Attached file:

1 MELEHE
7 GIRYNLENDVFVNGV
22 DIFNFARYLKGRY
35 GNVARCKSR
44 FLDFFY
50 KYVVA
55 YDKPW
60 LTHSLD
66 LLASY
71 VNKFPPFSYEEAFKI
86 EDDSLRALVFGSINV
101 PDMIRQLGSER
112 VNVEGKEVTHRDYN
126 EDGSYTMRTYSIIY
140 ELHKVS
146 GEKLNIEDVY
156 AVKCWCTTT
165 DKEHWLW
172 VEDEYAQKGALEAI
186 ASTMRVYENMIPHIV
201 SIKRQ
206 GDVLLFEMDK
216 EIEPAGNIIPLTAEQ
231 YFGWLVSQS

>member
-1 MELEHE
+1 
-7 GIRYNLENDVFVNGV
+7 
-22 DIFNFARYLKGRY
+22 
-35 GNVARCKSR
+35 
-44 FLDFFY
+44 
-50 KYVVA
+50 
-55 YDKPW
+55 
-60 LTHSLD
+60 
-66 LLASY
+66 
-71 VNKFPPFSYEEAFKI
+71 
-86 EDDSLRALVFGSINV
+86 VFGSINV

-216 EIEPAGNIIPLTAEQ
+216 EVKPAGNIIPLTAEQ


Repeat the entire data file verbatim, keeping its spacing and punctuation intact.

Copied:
1 MELEHE
7 GIRYNLENDVFVNGV
22 DIFNFARYLKGRY
35 GNVARCKSR
44 FLDFFY
50 KYVVA
55 YDKPW
60 LTHSLD
66 LLASY
71 VNKFPPFSYEEAFKI
86 EDDSLRALVFGSINV
101 PDMIRQLGSER
112 VNVEGKEVTHRDYN
126 EDGSYTMRTYSIIY
140 ELHKVS
146 GEKLNIEDVY
156 AVKCWCTTT
165 DKEHWLW
172 VEDEYAQKGALEAI
186 ASTMRVYENMIPHIV
201 SIKRQ
206 GDVLLFEMDK
216 EIEPAGNIIPLTAEQ
231 YFGWLVSQS

>member
-1 MELEHE
+1 
-7 GIRYNLENDVFVNGV
+7 
-22 DIFNFARYLKGRY
+22 
-35 GNVARCKSR
+35 
-44 FLDFFY
+44 
-50 KYVVA
+50 
-55 YDKPW
+55 
-60 LTHSLD
+60 
-66 LLASY
+66 
-71 VNKFPPFSYEEAFKI
+71 
-86 EDDSLRALVFGSINV
+86 VFGSINV

-216 EIEPAGNIIPLTAEQ
+216 EVKPAGNIIPLTAEQ